When Festival Supreme launched in 2013, music felt more like the setup than the payoff on a bill packed with guitar-strumming comedians such as
Yet for the third Festival Supreme, set to take place Saturday at the Shrine Expo Hall, music and comedy seem on equal footing. Along with established actors and comics like
"We definitely got more real bands this year," Black said the other day, putting audible scare quotes around the word "real." "These are like power players at other music festivals."
The scaled-up music slate — which also includes Big Freedia,
But as Black's comment regarding "real" bands suggests, Festival Supreme is also making an implicit argument that the perceived line separating music and comedy is too rigid. It aims to show that a well-developed sense of humor needn't come at the expense of music quality.
"That's something we've always come up against: 'Hey, man, how come you guys don't put out, like, a serious album?'" Black said of Tenacious D, which started as the subject of a series of HBO shorts and later released its debut album (with perfectly pitched songs about sex and Satan) in 2001. "The answer is because I don't want to. That doesn't sound fun to me at all."
Black recalled that when he and Gass formed the duo, the first thing they wrote together was a "straight, sincere song about a very painful breakup I'd gone through.
"And it was just awful," he added, referring to the song, not the breakup. "We realized the thing that makes us viable is the combination" of comedy and music. "That's the combustible element."
Pop history is peppered with artists who've embraced a good joke, from the camp specialists of Queen to Randy Newman, who is almost certainly the sharpest social satirist to reach No. 2 on Billboard's Hot 100 (in his case with his barbed late-'70s hit "Short People").
More recently, though, pop seems to have cleaved into opposing factions, Black said. You're either a Weird Al Yankovic or you're
A mysterious South African duo composed of the visually striking rappers Ninja and Yolandi Visser, Die Antwoord records catchy club jams as part of an elaborate multimedia project about race and class. Andrew W.K., promised to perform a "very special solo show," makes self-aware arena rock that provides true uplift. San Diego's Rocket From the Crypt pairs wryly absurdist lyrics with a fierce garage-punk attack.
And then there's the Darkness, the British glam-metal outfit that made a splash in 2003 with its willfully over-the-top "Permission to Land" album, then burned out before reuniting a few years ago. Its mission is to push the genre into a kind of sublime state free of the embarrassment that might restrain a Def Leppard or Quiet Riot.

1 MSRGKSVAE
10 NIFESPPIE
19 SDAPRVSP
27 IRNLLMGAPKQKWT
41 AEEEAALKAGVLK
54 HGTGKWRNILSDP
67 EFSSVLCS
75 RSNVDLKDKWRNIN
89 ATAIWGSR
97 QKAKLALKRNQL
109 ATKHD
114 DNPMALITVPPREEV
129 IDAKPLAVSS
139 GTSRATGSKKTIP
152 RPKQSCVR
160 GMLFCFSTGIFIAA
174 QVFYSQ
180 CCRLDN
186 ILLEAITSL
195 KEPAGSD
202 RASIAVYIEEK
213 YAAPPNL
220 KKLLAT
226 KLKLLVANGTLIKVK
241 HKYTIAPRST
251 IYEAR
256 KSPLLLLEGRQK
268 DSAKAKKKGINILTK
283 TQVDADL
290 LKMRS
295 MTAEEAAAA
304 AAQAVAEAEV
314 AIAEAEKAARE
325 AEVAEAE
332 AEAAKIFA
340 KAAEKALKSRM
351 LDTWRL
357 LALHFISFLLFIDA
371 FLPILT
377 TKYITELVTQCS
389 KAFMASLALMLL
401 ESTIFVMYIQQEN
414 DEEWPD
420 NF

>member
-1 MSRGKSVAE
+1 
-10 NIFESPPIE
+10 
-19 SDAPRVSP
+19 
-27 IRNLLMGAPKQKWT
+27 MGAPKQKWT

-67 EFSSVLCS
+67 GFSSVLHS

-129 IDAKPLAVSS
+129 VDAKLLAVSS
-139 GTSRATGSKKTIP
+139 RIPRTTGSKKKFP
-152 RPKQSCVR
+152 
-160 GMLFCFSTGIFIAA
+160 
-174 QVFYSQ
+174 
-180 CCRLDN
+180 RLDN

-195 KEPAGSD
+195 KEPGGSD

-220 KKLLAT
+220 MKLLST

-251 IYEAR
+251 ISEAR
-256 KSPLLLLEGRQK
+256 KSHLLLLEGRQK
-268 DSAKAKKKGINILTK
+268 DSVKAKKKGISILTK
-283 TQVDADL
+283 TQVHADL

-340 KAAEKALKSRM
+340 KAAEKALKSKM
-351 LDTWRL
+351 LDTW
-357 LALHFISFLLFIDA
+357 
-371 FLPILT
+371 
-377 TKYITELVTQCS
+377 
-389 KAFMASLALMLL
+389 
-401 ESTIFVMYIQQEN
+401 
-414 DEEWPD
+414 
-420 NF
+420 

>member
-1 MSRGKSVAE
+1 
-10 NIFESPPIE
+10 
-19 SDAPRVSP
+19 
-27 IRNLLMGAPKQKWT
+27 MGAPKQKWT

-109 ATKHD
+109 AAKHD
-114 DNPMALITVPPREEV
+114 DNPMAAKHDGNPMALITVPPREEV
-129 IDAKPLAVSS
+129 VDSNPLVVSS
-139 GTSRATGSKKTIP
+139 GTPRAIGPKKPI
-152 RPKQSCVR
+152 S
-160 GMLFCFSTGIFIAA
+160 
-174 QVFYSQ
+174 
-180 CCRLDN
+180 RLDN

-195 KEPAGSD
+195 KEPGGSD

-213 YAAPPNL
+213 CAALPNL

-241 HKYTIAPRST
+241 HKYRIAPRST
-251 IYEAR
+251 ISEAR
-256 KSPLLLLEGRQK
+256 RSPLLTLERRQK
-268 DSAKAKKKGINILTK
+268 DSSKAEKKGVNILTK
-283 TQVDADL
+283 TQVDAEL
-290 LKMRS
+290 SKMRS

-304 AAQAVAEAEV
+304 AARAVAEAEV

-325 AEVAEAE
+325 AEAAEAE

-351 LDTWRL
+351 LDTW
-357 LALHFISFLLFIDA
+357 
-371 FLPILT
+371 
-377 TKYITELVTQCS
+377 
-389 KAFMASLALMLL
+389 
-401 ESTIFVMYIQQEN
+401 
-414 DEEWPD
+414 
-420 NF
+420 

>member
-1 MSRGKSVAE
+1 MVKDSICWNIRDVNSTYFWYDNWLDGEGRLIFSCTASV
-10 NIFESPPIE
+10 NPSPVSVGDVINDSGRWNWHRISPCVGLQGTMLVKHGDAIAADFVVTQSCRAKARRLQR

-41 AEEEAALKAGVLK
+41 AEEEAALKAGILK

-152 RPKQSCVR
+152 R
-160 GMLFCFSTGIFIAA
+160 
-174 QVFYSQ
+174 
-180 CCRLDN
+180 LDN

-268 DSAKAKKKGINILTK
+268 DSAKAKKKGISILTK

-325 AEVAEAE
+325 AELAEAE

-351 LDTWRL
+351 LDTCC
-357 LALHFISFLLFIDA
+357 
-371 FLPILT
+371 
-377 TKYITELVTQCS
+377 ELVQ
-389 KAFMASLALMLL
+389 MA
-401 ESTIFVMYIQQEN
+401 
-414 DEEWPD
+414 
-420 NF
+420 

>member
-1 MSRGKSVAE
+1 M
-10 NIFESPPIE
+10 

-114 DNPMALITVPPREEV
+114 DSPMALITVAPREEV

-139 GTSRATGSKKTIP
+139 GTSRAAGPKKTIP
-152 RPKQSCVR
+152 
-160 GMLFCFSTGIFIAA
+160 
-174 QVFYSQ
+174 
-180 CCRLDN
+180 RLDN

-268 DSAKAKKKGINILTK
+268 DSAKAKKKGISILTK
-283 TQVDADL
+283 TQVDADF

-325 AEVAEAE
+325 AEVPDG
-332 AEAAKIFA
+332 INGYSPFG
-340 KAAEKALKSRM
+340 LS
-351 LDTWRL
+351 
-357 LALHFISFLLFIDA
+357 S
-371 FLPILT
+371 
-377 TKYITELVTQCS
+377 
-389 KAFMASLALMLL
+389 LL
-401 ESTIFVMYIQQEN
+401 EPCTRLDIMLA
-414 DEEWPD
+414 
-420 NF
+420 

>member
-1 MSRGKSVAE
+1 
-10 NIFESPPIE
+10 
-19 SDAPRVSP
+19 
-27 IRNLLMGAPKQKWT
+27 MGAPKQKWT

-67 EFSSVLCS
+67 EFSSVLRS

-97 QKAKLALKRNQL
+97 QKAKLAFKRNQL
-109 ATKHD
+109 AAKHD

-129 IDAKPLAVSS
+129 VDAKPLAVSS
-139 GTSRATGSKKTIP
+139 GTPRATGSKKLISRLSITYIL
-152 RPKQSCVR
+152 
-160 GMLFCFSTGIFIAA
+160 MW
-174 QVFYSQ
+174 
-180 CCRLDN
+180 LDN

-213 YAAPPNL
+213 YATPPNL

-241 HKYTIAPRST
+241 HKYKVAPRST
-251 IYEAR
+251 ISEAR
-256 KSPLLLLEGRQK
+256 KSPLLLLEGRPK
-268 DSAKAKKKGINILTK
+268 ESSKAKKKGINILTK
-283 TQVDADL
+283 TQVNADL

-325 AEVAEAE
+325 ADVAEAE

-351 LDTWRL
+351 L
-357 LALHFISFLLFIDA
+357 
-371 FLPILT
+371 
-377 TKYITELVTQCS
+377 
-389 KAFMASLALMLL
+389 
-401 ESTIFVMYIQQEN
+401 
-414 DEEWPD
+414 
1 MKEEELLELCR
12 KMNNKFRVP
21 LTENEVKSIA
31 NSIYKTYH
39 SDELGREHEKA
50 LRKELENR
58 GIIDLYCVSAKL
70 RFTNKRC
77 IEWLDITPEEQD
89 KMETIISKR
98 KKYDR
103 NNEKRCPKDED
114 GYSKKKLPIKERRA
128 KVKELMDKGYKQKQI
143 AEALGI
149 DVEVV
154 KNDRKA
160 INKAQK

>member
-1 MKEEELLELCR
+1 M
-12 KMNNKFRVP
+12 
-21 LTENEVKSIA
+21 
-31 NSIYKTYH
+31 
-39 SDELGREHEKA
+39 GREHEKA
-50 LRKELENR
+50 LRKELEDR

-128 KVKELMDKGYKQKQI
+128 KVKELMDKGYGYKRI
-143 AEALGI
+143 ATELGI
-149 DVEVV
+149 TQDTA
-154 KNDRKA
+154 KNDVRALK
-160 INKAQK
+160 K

Frontman Justin Hawkins said that determination has led to his being asked one question more than any other over the course of his career: "Are you for real?"
He hates it too. "It absolutely prevents people from enjoying themselves," he said.
Hawkins even hates the question when it's directed at others. Recently, he recalled with a laugh, he couldn't resist "having a go at some people" making noise about Die Antwoord's authenticity (or lack thereof) in an Internet forum.
"I've never done that before, but it must have resonated with some of my earlier experiences," the singer said. "They were like, 'Oh, these two are married and they have a kid — they can't be for real.' Who cares if it's for real? Who cares if it's method acting? Is the music exciting? That's all that matters."
Festival Supreme, Hawkins hopes, should prove an ideal setting for the Darkness, with an audience that knows parody is a form of devotion. Black is counting on the same understanding. For Tenacious D's performance, he and Gass plan to set aside heavy metal for jazz, which Black called his "real passion."
Was he joking? Sure, in part. But that doesn't take away from Black's impressive scat singing on a 2012 EP. Nor does it negate the fact that he may well have built an earnest appreciation of the form through his late father-in-law, the great jazz bassist Charlie Haden, who died last year.
For Festival Supreme, which will have four stages, Black's original intent was to create "a proper jazz lounge where people could sit down and have some shrimp scampi and some white wine and just enjoy the jazz. But that's not going to be the case," he said. The fire marshal nixed the setup, according to Black, given the demand likely to be generated by "the sheer number of heavy hitters" on this year's lineup.
"But don't worry," he added. "It's still going to be plenty powerful."
Where: Shrine Expo Hall, 665 W. Jefferson Blvd.
When: 2 p.m. Saturday
Cost: $75 to $250